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The British Computer Society has widened its membership criteria in a bid to promote professional standards in IT, and boost public confidence in IT systems. The BCS said that the image of the profession was in dire need of an overhaul, following numerous high-profile IT failures.

A recent BCS report, The Challenges of IT Projects revealed that the UK alone will spend £22.6bn on IT projects in 2004. However, of these, only 16 per cent are likely to be considered successful. Failure, then, is an expensive business.

BCS chief exec David Clarke said that the IT profession could not blame its clients for poor software design. He argues that a civil engineer would never build an unsafe bridge just because that was what the client asked him for.

"If, in all innocence, as a naïve client I ask a Software Architect and Engineer to design an unsafe system, unsafe because there has not been adequate time for testing, both functional and performance, how often do we hear those professionals say no, not at any price in that timescale?"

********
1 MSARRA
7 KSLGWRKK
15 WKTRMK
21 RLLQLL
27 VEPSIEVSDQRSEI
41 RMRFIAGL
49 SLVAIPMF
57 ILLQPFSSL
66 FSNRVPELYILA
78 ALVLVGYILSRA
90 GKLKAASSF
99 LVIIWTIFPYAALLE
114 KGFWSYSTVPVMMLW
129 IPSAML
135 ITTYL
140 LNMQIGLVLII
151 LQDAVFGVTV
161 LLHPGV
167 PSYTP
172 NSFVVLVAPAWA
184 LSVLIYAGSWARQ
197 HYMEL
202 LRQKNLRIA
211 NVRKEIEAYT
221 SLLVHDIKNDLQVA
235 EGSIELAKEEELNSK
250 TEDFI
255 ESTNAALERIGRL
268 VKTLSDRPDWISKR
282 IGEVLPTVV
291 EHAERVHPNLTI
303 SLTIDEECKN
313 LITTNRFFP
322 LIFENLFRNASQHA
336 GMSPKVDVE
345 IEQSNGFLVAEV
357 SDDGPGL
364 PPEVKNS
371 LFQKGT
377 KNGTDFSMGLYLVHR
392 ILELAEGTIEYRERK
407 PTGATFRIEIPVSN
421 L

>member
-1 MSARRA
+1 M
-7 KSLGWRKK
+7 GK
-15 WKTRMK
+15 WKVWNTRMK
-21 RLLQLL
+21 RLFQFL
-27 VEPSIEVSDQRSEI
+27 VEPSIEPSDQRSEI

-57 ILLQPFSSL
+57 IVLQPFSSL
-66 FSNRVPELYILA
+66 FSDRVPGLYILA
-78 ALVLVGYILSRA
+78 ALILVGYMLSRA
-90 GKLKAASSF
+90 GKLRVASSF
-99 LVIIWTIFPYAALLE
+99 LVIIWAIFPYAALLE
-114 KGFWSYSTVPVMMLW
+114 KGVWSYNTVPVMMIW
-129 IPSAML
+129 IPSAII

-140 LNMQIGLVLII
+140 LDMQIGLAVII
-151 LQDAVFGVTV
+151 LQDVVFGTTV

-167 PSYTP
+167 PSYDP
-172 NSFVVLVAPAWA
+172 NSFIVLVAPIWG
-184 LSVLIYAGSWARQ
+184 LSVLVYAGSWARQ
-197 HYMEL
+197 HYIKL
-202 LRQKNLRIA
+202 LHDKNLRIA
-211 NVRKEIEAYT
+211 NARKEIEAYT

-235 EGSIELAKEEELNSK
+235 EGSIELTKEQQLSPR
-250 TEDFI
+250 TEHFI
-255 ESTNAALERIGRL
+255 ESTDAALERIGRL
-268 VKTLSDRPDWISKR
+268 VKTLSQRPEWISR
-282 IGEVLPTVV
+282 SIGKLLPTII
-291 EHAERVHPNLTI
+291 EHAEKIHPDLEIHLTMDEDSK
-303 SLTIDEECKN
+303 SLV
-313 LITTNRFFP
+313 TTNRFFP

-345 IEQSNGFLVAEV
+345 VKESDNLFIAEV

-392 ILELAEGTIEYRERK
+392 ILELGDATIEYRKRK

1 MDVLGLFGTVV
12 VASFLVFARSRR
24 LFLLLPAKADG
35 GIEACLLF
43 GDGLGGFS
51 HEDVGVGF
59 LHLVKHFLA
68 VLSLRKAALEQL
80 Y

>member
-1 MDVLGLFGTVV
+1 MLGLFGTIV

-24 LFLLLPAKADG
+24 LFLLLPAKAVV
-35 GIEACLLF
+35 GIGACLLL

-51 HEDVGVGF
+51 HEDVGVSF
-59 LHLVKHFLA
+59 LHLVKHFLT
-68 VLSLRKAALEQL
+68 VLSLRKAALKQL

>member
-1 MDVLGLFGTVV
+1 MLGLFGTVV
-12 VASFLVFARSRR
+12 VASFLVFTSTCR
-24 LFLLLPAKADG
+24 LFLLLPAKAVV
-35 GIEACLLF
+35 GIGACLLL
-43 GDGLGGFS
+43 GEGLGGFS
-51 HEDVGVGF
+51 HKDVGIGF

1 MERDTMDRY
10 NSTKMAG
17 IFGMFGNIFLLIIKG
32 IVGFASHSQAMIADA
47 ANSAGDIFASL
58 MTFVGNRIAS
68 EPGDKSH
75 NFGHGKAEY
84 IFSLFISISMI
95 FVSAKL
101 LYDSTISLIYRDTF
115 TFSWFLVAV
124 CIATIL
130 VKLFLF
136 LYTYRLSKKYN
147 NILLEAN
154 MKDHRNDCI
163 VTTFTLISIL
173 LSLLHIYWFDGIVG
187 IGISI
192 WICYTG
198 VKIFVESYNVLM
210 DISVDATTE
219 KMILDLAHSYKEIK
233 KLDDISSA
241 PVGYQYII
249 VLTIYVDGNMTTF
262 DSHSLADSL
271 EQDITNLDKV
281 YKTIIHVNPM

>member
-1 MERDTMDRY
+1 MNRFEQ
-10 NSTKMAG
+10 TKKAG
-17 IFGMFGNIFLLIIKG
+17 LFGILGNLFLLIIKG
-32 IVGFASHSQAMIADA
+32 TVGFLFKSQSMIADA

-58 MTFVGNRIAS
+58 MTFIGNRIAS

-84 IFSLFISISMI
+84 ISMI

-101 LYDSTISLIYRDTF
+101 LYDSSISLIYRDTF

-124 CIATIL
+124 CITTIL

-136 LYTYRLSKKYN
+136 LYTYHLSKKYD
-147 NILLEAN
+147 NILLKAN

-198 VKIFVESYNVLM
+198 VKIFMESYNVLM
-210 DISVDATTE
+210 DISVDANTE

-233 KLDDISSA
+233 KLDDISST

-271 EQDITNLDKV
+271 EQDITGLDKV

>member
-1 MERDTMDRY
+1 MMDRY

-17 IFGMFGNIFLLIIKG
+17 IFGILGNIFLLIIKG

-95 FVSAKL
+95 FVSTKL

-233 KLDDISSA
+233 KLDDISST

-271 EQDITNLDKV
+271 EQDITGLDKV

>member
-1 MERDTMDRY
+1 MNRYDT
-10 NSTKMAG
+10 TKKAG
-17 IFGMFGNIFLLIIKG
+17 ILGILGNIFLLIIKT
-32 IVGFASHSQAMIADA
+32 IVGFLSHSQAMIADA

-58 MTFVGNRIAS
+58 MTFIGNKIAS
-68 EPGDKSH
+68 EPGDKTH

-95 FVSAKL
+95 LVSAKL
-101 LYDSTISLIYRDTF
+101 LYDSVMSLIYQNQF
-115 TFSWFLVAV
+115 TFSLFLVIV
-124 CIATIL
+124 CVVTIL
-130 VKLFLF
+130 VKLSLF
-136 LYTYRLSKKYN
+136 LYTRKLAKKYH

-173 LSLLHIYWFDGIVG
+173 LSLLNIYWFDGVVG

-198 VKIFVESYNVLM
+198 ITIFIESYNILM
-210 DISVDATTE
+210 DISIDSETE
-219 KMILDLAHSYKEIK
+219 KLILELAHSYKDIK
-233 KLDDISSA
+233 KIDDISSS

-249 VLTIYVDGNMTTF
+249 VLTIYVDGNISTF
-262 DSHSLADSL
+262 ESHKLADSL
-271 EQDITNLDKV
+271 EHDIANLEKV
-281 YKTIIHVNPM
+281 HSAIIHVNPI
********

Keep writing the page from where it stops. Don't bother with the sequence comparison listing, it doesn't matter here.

The BCS also announced it has been granted the power to award qualifying members the title Chartered IT Professional. The society argues that this kind of recognisable, structured professional development and qualifications will play a key role in changing the public’s view of the IT profession. The ultimate goal is to change perception of the industry sufficiently that people think of IT professionals in the same “bracket of trust” as doctors, lawyers and engineers.

Membership will be opened to managers, teachers, system architects, project managers and health informaticians, the society said, in order to reflect the increasing diversity within the profession. ®

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